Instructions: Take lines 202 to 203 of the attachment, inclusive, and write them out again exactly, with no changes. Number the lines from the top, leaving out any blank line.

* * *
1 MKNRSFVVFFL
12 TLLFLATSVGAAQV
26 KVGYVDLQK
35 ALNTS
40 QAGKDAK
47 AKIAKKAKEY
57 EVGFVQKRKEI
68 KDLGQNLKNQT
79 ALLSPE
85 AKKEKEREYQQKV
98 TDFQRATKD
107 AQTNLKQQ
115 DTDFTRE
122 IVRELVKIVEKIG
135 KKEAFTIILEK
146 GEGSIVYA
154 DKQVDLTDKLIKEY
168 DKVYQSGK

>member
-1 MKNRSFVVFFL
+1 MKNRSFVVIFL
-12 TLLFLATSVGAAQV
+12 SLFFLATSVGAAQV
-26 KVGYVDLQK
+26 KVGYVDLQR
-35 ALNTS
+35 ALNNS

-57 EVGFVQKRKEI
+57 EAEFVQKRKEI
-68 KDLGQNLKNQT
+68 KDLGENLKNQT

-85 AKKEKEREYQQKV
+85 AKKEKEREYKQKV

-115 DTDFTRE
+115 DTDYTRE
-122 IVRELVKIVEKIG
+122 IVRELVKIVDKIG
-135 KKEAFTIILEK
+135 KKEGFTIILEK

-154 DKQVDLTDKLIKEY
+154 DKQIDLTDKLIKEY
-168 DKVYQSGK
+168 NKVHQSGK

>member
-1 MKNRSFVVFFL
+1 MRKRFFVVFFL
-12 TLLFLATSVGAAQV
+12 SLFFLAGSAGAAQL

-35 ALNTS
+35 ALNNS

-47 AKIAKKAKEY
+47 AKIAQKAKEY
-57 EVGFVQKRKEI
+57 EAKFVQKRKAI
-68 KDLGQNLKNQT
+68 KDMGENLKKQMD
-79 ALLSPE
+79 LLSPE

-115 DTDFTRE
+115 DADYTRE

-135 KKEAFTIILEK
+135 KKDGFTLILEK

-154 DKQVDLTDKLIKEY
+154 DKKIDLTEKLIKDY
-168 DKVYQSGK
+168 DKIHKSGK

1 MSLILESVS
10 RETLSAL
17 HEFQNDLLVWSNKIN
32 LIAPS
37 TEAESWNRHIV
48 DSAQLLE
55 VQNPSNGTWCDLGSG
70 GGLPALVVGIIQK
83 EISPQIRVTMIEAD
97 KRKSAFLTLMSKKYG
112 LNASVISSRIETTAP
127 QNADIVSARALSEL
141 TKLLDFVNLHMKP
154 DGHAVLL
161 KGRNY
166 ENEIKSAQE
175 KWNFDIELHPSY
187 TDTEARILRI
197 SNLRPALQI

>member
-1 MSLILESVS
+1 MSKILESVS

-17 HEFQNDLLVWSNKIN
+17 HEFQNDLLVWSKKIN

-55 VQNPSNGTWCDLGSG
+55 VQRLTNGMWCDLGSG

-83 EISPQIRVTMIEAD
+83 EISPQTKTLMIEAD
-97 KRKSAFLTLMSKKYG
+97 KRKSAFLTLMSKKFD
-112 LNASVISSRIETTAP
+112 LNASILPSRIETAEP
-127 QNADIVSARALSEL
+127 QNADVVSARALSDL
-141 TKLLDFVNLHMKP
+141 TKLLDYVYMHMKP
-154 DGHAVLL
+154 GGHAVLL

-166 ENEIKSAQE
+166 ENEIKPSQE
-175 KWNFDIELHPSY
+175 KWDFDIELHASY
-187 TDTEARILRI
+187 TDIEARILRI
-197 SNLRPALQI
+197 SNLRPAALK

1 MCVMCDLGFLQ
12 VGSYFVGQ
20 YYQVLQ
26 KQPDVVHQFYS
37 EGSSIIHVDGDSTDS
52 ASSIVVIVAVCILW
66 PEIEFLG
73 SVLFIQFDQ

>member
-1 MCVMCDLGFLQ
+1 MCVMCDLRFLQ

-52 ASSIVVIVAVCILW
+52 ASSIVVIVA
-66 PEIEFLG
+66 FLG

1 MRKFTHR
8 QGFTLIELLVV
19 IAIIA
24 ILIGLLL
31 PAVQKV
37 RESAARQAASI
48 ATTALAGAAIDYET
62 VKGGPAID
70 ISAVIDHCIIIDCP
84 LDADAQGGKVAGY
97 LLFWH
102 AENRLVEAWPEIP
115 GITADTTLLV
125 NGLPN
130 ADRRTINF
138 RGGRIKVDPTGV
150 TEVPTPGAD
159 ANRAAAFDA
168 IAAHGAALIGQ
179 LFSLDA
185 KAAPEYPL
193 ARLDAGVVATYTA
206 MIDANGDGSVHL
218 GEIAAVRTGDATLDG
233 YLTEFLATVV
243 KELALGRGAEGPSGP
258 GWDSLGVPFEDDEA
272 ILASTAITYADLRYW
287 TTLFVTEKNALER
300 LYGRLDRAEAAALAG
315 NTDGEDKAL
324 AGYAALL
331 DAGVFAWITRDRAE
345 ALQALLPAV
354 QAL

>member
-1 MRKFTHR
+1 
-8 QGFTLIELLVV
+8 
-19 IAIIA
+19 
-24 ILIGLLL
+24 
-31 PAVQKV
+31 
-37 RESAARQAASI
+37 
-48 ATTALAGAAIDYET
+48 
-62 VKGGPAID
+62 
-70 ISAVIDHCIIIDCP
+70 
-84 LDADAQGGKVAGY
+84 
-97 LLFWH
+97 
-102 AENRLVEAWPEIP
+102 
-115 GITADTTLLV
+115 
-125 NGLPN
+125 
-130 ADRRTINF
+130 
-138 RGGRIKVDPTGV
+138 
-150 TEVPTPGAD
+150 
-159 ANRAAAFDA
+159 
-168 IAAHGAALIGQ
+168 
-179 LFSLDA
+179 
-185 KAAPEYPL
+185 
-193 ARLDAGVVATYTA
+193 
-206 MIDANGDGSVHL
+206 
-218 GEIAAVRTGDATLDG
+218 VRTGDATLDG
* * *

-179 LFSLDA
+179 